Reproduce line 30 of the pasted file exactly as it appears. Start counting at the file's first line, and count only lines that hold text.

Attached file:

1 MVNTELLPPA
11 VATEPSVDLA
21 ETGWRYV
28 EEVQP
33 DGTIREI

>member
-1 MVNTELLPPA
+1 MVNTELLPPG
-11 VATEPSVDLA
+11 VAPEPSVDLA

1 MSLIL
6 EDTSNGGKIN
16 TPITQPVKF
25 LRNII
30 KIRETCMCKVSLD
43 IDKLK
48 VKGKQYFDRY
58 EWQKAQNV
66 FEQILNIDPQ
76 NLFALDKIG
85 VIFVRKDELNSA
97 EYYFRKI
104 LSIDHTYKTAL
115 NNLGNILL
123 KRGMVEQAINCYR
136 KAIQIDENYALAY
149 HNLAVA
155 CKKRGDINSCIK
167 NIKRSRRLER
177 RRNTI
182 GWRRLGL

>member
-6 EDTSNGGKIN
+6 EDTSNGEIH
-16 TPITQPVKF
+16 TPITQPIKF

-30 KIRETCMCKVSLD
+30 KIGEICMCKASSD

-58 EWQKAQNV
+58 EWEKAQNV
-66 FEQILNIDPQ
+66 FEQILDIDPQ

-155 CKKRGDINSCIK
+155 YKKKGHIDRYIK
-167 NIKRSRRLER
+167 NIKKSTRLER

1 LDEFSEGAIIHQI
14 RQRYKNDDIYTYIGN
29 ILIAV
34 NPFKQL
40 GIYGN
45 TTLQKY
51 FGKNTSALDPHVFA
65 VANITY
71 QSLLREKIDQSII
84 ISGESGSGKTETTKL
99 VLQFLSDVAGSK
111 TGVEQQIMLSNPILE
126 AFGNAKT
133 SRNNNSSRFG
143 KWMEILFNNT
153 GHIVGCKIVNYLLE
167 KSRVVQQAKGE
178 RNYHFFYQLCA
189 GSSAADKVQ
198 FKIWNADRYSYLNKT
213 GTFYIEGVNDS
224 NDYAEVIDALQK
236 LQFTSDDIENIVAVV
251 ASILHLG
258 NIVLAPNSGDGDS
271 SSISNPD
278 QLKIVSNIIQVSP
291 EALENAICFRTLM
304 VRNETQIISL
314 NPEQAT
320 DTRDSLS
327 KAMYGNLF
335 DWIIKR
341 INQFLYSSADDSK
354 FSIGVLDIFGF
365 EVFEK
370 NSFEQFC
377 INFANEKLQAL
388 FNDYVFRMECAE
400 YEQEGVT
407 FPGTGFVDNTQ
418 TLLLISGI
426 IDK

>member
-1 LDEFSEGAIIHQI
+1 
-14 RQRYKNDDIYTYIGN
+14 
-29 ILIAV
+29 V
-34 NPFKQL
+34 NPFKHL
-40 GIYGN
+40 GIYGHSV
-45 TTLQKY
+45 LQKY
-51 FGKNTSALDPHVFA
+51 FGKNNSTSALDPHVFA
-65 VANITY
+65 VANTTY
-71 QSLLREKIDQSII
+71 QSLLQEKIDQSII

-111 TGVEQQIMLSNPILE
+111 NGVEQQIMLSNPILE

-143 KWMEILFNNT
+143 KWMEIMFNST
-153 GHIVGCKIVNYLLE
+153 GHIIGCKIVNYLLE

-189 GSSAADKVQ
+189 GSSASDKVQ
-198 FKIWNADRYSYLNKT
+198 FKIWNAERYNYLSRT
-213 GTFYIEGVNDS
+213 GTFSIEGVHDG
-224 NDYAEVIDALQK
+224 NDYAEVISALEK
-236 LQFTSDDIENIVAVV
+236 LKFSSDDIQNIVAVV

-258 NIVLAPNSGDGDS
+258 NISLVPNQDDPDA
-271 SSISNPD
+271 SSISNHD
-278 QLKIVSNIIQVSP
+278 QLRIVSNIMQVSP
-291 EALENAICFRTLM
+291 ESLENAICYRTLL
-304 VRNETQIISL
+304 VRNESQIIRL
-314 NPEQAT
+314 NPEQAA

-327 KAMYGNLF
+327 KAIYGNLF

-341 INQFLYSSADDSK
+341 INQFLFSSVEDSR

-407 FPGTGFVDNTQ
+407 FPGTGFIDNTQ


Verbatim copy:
177 RRNTI